I personally felt as if the ear cups were sufficiently large and covered my ears in full. I did purchase a pair for my sister who has slightly larger ears and she did say that on occasions she felt the ear pads touching against the tip of her ear. But she did say that this was in No way a reason not to use the headphones.
In normal temperatures such as in the home or at the office I found that the Bose 700 noise canceling headphones would not overheat my ears.
As far as comfort goes these headphones really do an amazing job. But when I compare them to the qc35 II’s, I cannot help but feel that something is missing. Perhaps it’s the extra few grams or the shape of the ear cups, but the QC35II’s were marginally more comfortable.
To control the volume you slide up and down, sliding up increases the volume whilst sliding down decreases the volume.
A double tap initiates the pause and play functionality. All of this functionality is on right ear cup by the way.
Another feature is the battery life indicator which initiates when you touch the right ear cup and press.
The other button located on the left ear cup is the active noise cancellation button. Again this button is also sensitive.
I found that sometimes when taking off my headphones to pack them away, or to put them back on, I would accidentally press that button and it would interfere with my noise cancellation setting.
This becomes particularly annoying when I’m trying to adjust my headphones. I do wish they had placed these buttons at the top of the ear cup instead of towards the bottom, where your fingers can interfere with the buttons.
As mentioned earlier they are up to eleven noise-canceling levels which you can activate using the app.
When you are on the app you can simply swipes once to the left to get you from the highest level, to level five and swipes once to the left again to get you from level-5 to level zero and swiping right will have the opposite effect.
The controls on the Bose 700 are all touch sensitive which is very similar to the Sony XM3. I am caught in the middle between the touch-sensitive controls as well as the traditional buttons. Buttons are intuitively easier to use and they do not make headphones any less user-friendly.
The touch sensors on the other hand take some time to get used to and very often if you touch the wrong spot then you will trigger a function that you did not want.
For instance, I would be swiping up and down attempting to control the volume. But instead the headphones would skip my track. Perhaps I am just a traditionalist but I do prefer buttons. That being said the sensitive touch controls are far more cool and after a while are actually quite easy to use.
The entire point of the touch controls is to operate your entertainment without having to touch your phone.This comes in especially handy whenever I have to write articles for the site and I’m playing music.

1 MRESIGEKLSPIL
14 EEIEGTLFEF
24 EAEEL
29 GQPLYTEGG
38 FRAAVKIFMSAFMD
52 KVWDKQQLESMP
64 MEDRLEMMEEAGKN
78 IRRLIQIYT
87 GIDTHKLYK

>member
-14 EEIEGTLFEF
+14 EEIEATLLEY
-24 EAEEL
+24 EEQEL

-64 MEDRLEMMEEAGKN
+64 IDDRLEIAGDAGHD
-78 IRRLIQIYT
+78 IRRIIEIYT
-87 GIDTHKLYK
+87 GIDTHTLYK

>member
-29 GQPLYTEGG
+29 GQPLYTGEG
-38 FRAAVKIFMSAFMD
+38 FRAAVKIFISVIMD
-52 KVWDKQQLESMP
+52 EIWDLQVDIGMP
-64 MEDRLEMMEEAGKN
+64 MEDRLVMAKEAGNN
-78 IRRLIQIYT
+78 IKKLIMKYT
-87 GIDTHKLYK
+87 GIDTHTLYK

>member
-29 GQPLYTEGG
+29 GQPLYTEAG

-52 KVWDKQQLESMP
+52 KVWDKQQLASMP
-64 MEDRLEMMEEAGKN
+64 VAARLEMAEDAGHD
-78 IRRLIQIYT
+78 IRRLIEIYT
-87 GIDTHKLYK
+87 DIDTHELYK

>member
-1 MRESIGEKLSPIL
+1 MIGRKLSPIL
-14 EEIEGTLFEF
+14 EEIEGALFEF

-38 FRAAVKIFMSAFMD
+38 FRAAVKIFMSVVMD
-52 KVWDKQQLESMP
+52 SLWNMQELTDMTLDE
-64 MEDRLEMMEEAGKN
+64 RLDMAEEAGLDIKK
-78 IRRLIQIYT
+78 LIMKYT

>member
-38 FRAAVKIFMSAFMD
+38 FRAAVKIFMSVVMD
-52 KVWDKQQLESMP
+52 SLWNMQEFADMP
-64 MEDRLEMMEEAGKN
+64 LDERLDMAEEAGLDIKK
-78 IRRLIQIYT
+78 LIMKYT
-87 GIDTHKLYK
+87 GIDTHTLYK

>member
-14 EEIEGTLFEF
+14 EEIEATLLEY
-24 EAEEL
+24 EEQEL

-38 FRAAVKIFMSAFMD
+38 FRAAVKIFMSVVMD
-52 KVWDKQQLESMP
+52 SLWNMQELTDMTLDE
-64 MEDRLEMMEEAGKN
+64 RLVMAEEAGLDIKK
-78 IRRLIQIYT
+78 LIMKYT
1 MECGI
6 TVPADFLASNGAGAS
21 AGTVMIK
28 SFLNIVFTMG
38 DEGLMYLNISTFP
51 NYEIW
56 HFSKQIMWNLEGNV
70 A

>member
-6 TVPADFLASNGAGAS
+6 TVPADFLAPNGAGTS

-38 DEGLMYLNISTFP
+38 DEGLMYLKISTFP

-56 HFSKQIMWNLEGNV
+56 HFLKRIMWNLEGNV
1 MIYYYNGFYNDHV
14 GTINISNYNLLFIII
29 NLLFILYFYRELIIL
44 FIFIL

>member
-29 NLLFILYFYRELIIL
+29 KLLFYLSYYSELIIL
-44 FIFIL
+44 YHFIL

Sometimes when you pick up your phone you can get easily distracted, you may find that you have a message, and instead of just changing tracks you end up reading messages which wastes more time.
So this for me is the real benefit of the touch-sensitive controls.
Sometimes you could be on a plane or in a train listening to music and reading a book at the same time.
It is far easier to simply swipe on your ear Cup the to have to check your phone in change tracks.
It’s actually quite frightening the extent to which the touch-sensitive controls are modeled in the same way as the Sony 1000 XM 3.
In order to skip forward or to skip back you swipe the controls forward or back.
In order to fast-forward you slide the control forward and hold and then in order to rewind you slide the control backwards and hold.
Bose has not completely done away with physical buttons. Towards the bottom of the right earcup there is the Bluetooth slash voice assistant button.
Simply press and hold this button to activate your voice assistant, be it Siri Google assistant or Alexa, then give your voice assistant the instruction and when you are done, let go of the button.
I have had experiences where the voice assistant would pause for a while prior to giving me an answer. But I suppose this is not a train smash, I just thought I should let you know.
Do take it easy with the buttons as they are very sensitive, I have had situations where I am touching my ear cup, and accidentally touch the button and Google assistant is activated.
Where the noise cancellation has been set to zero, this is the equivalent of a conversation mode. At this point you are effectively not even wearing noise-canceling headphones.
The microphones in the headphones pick up your surroundings and are able to transfer that back into your headphones.
The cable is 3.5 mm one side and 2.5 millimeters on the other side.
Even at particularly high volume levels, there is absolutely no sound leakage. So I tested the noise cancellation in the middle of a busy city street. the noise cancellation is fantastic.
The headphones can go for a continuous 20 hours with noise cancellation on, before they need to be recharged.
If you use the headphones with the attached cable instead, you can use your headphones continuously for 40 hours before they need to be recharged.